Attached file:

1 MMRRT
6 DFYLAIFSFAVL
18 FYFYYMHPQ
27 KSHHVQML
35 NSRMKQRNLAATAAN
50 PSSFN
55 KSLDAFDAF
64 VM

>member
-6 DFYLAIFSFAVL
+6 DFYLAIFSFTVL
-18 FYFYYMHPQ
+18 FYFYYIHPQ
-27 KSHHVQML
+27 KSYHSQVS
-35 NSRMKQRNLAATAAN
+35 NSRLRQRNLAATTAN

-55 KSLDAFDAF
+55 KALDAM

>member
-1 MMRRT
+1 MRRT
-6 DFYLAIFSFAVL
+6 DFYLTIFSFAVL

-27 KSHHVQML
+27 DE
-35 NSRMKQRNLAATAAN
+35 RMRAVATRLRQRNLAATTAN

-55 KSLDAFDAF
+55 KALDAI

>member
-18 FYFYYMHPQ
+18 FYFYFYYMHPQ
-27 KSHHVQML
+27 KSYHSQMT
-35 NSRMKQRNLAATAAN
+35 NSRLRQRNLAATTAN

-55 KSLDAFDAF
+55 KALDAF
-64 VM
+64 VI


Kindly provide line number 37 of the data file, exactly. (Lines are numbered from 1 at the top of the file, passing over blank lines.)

+35 NSRLRQRNLAATTAN